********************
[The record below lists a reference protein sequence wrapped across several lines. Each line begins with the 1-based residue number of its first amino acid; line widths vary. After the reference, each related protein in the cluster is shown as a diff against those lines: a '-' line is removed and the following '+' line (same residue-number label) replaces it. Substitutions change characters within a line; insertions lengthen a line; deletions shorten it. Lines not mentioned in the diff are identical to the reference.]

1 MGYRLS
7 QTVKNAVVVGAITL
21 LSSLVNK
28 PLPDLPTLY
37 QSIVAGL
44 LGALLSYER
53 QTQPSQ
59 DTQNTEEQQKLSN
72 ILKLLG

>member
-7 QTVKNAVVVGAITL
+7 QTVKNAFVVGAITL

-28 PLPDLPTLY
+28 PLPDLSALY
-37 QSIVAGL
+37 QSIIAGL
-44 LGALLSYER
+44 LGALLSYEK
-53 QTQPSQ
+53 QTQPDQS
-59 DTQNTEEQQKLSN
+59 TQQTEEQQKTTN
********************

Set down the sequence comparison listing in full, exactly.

[The record below lists a reference protein sequence wrapped across several lines. Each line begins with the 1-based residue number of its first amino acid; line widths vary. After the reference, each related protein in the cluster is shown as a diff against those lines: a '-' line is removed and the following '+' line (same residue-number label) replaces it. Substitutions change characters within a line; insertions lengthen a line; deletions shorten it. Lines not mentioned in the diff are identical to the reference.]

1 MGYRLS
7 QTVKNAVVVGAITL
21 LSSLVNK
28 PLPDLPTLY
37 QSIVAGL
44 LGALLSYER
53 QTQPSQ
59 DTQNTEEQQKLSN
72 ILKLLG

>member
-7 QTVKNAVVVGAITL
+7 QTVKNAFVVGAITL

-28 PLPDLPTLY
+28 PLPDLSALY
-37 QSIVAGL
+37 QSIIAGL
-44 LGALLSYER
+44 LGALLSYEK
-53 QTQPSQ
+53 QTQPDQS
-59 DTQNTEEQQKLSN
+59 TQQTEEQQKTTN